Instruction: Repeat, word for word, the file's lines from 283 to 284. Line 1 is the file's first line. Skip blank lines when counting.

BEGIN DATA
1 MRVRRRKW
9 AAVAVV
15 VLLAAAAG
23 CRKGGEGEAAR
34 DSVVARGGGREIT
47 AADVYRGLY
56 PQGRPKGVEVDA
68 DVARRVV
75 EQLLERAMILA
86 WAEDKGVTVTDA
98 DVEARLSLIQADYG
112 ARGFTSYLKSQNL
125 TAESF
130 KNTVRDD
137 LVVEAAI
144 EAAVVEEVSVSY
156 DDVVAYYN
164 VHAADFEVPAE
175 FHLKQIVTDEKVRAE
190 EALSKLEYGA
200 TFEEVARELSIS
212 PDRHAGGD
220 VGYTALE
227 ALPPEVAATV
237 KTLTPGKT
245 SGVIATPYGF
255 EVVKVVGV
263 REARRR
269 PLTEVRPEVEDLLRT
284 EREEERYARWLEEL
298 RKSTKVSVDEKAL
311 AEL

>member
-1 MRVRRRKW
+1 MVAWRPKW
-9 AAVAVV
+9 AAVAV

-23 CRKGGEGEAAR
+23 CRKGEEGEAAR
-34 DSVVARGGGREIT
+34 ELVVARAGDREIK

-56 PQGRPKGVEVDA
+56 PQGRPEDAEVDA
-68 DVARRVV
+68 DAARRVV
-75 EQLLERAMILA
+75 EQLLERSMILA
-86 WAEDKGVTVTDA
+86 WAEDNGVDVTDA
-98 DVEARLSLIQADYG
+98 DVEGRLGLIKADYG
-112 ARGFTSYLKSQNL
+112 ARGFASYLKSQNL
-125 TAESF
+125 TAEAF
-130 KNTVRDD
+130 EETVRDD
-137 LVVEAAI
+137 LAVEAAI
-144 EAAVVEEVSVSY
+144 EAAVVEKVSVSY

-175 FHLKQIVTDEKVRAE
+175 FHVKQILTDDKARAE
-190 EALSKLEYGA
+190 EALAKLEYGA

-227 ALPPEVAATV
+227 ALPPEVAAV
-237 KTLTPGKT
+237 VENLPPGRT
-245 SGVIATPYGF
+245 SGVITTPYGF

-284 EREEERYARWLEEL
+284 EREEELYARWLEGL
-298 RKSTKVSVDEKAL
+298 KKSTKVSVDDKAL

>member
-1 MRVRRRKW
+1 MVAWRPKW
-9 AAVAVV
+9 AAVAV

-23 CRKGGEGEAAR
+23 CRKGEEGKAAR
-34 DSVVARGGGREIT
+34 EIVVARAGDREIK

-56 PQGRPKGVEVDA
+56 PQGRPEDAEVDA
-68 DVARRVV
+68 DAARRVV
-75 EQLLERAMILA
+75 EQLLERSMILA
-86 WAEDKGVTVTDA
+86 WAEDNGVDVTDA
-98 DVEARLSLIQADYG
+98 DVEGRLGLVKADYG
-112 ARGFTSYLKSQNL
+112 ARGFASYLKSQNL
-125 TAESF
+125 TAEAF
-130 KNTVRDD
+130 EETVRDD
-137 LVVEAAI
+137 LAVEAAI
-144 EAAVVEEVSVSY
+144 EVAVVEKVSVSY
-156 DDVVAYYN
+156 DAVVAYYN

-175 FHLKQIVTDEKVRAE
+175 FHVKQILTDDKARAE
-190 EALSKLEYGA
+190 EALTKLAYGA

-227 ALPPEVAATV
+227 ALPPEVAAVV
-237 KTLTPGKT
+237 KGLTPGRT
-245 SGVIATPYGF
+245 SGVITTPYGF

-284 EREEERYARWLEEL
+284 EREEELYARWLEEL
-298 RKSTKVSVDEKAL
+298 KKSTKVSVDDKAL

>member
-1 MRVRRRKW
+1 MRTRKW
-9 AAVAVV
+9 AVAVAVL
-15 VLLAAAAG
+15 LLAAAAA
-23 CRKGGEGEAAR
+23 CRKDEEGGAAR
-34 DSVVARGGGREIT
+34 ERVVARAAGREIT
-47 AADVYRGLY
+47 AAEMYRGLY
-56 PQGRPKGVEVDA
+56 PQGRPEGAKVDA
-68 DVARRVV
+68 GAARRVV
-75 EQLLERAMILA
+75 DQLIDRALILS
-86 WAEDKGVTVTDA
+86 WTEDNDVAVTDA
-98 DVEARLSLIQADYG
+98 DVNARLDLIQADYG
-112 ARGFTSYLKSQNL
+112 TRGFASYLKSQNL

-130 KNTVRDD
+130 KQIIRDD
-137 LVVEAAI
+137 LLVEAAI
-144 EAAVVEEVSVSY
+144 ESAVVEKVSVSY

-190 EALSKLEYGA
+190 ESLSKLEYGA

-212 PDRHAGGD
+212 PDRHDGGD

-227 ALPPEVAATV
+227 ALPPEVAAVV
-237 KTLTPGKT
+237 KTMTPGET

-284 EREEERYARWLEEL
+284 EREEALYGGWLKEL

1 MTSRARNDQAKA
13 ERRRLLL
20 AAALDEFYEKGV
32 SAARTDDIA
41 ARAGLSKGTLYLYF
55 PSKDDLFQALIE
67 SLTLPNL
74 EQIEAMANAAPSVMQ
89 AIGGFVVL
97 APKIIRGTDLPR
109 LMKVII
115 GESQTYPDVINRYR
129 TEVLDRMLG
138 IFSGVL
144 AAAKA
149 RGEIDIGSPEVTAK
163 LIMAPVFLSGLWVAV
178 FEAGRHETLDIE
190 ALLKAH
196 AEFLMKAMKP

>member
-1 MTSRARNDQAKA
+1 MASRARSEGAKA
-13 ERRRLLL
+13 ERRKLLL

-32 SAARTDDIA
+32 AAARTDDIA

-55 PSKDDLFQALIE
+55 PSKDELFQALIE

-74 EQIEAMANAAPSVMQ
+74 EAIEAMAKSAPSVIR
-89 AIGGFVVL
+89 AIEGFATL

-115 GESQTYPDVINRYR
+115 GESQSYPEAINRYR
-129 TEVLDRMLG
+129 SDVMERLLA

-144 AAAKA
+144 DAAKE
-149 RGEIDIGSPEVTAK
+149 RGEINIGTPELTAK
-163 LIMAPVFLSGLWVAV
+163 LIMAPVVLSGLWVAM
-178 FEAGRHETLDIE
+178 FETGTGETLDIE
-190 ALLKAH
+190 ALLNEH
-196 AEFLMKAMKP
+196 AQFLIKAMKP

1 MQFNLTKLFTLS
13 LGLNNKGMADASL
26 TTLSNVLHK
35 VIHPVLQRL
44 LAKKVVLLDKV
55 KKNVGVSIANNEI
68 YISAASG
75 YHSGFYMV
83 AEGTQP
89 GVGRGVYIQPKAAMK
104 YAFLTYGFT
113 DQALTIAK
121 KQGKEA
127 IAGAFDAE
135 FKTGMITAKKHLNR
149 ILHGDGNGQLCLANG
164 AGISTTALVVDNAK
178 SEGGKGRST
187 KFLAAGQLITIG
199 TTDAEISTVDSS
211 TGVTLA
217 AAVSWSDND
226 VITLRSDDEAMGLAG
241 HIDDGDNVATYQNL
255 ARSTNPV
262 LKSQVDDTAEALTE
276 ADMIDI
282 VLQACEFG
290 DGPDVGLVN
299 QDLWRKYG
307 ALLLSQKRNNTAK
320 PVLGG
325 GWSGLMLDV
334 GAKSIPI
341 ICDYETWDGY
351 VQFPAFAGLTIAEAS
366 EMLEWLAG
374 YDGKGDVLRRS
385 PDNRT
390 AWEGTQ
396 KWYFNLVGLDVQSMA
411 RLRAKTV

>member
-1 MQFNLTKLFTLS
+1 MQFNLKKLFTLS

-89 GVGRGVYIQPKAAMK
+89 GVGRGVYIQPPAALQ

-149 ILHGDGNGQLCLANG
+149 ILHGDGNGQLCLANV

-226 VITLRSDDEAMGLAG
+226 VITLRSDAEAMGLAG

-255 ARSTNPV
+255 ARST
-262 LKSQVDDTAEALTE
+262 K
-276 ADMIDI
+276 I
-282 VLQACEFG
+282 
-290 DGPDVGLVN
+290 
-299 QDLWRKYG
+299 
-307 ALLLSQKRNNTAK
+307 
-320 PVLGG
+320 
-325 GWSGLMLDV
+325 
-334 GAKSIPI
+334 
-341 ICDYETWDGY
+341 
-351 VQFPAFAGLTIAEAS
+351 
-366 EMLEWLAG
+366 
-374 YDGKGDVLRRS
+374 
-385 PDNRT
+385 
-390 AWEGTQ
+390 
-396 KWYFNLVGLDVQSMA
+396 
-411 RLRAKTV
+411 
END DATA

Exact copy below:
+341 
-351 VQFPAFAGLTIAEAS